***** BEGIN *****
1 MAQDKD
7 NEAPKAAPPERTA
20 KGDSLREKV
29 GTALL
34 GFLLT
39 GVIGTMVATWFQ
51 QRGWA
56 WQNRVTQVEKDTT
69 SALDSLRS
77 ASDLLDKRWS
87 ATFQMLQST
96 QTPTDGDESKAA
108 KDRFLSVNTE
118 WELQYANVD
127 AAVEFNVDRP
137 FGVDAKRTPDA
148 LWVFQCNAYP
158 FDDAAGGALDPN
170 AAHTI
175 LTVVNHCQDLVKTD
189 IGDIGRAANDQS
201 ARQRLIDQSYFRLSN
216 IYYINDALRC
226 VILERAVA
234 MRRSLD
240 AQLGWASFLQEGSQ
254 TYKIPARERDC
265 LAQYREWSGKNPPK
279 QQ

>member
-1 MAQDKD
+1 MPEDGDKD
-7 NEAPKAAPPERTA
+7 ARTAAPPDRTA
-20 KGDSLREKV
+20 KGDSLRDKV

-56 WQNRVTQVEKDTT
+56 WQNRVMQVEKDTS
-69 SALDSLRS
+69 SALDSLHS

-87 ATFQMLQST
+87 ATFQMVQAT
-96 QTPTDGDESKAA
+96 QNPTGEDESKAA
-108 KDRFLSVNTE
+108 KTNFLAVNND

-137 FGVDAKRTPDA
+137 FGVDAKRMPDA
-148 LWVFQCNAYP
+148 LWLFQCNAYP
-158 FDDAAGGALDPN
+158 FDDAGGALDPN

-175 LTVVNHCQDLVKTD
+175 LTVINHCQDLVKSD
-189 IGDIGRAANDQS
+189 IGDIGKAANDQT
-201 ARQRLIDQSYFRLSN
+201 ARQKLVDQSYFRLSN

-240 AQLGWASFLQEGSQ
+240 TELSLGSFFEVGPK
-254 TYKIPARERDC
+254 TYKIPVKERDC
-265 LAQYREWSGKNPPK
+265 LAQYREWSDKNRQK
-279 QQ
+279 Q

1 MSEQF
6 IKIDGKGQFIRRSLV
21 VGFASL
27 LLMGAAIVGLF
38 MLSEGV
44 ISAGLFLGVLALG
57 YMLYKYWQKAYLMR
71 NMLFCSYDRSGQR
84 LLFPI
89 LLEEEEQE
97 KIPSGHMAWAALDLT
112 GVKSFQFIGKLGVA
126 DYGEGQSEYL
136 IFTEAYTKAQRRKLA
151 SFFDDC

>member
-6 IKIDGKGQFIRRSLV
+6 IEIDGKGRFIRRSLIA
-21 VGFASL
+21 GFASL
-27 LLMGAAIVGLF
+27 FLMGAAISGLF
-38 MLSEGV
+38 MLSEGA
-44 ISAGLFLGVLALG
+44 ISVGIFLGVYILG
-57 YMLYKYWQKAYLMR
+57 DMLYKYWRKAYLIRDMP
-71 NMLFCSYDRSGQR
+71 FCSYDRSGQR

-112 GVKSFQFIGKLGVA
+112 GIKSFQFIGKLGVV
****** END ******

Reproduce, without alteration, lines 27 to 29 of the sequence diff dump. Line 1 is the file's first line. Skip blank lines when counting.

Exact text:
254 TYKIPARERDC
265 LAQYREWSGKNPPK
279 QQ